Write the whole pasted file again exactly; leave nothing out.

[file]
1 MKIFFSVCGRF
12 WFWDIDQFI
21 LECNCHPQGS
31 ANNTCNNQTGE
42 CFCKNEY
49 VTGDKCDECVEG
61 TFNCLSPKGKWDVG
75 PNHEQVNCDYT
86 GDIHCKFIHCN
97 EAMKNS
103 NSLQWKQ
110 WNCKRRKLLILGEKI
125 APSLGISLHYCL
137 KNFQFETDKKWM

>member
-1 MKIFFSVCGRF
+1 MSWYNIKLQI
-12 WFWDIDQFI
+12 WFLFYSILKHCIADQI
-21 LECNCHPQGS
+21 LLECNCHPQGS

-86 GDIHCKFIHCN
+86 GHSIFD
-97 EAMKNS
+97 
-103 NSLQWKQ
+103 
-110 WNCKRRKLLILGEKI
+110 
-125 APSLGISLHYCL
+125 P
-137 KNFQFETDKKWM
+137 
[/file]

1 MKIFFSVCGRF
12 WFWDIDQFI
21 LECNCHPQGS
31 ANNTCNNQTGE
42 CFCKNEY
49 VTGDKCDECVEG
61 TFNCLSPKGKWDVG
75 PNHEQVNCDYT
86 GDIHCKFIHCN
97 EAMKNS
103 NSLQWKQ
110 WNCKRRKLLILGEKI
125 APSLGISLHYCL
137 KNFQFETDKKWM

>member
-1 MKIFFSVCGRF
+1 MSWYNIKLQI
-12 WFWDIDQFI
+12 WFLFYSILKHCIADQI
-21 LECNCHPQGS
+21 LLECNCHPQGS

-86 GDIHCKFIHCN
+86 GHSIFD
-97 EAMKNS
+97 
-103 NSLQWKQ
+103 
-110 WNCKRRKLLILGEKI
+110 
-125 APSLGISLHYCL
+125 P
-137 KNFQFETDKKWM
+137 